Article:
Imagine Mattituck-Cutchogue school administrators as officers on a ship’s bridge. They see an iceberg dead ahead.
District Superintendent James McKenna is pretty certain that by the time next year’s budget talks are in the works, the administration and School Board will be at the helm of the Titanic.
At last Thursday’s board meeting, Mr. McKenna said that a perfect storm of contractual increases in teacher salaries, major hikes in pension and health insurance costs, coupled with a decrease in state aid and a potential 2 percent tax increase cap proposed by Governor-Elect Andrew Cuomo, could sink the district, or at least send some of its teachers into the icy waters of unemployment.
“There were members of the staff on the Titanic who knew there were not enough lifeboats to preserve all the people on the ship,” he said. “We could be cutting 10 teachers. That wouldn’t surprise me, let alone programs. This is serious business.”
He added that the state is planning to charge schools for administering Regents exams next year at a potential cost of $5,500 to $12,000, depending on whether those costs are calculated per student or per test taken.
Mr. McKenna said that the district’s state aid will be cut by $235,000, while increases in teacher salaries alone would likely bring the district’s budget and the tax increase needed to fund it to the proposed 2 percent property tax cap being talked about in Albany.
Earlier that day he attended a meeting of local superintendents who believe Mr. Cuomo is serious about instituting the tax cap.
“At the meeting, I could feel the noose tightening,” he said. “I’m not so sure people really understand. I just don’t think they understand what that really means. … There could be cuts to this district of $500,000 and up.”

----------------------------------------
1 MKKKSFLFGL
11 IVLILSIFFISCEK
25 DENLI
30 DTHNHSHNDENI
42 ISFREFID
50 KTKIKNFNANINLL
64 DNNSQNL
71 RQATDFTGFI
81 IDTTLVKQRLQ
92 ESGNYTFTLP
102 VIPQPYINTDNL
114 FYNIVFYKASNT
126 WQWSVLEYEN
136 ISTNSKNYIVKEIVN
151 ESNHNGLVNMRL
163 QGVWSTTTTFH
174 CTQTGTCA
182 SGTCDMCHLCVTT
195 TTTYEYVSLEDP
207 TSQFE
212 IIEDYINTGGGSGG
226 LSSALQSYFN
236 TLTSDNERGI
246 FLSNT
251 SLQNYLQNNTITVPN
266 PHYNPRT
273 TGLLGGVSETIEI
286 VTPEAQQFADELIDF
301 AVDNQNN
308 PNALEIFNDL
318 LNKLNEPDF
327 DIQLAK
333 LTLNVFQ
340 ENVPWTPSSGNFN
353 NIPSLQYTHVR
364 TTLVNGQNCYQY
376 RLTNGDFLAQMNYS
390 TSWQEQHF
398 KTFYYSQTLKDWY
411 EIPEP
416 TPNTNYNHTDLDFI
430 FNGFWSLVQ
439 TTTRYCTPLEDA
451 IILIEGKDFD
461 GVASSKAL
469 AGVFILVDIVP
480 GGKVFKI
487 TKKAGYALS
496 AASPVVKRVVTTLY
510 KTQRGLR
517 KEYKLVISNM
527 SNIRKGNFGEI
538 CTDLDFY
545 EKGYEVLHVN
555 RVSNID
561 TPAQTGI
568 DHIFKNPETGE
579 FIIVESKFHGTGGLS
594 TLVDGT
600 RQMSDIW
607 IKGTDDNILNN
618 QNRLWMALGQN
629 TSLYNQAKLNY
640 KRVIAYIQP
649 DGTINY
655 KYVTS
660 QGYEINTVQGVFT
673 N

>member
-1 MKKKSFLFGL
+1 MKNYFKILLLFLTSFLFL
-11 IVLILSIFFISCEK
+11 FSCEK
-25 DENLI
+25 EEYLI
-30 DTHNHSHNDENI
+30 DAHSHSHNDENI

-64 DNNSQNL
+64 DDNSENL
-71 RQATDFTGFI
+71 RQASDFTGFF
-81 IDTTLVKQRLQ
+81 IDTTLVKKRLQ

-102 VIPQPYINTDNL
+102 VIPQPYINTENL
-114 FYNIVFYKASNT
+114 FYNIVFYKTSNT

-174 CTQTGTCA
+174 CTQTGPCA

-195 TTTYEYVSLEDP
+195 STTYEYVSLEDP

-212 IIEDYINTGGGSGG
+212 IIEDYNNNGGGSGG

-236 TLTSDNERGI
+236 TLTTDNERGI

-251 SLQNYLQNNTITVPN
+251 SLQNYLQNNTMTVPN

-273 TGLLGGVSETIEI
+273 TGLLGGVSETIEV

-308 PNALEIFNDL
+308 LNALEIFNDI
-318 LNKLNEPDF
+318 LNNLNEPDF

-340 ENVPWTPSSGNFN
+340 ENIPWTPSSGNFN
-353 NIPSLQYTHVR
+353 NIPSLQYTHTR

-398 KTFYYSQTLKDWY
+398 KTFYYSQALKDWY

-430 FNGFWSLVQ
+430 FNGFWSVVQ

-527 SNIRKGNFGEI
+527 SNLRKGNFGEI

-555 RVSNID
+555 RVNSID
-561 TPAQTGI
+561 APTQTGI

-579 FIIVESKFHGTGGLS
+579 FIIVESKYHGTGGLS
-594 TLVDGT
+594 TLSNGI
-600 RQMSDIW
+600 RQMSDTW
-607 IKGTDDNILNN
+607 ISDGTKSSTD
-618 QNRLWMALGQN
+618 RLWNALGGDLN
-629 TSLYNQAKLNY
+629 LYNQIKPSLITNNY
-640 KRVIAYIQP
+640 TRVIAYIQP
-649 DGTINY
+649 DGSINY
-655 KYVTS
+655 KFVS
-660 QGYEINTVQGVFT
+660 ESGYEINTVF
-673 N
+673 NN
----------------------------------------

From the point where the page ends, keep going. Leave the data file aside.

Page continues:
Sports discussion postponed
A large group of parents and educators who are in favor of “selection classification,” a set of state guidelines allowing junior high students to play sports at the high school level, came to Thursday night’s meeting. They had intended to present their feelings on the issue, but held off after School Board president Jerry Diffley reported that the board would hold a community discussion on selection classification at its next meeting January 20.
Parents who are waiting anxiously by their mailboxes for their high school students’ interim progress reports can see them by logging onto the internet.
Mattituck High School is planning to make the reports entirely paperless by the end of this year, said Principal Shawn Petretti at Thursday’s board meeting.
Reports can be accessed by setting up a parent account through the “Parent Portal” tab on the district’s website, mufsd.com.
Mr. Petretti said the progress reports will not include comments on students’ progress, but will simply show a grade point average for the students’ work so far this quarter. He anticipates that by the time the full second quarter report is due in January, parents will be able to view all of their children’s’ scores online.
“We’ll take the plunge and see where it goes,” said Mr. Petretti of the high school’s plan to go paperless. “At the end of the quarter in January, I’m hoping we can open up the whole grade book so parents can see scores for the second quarter.”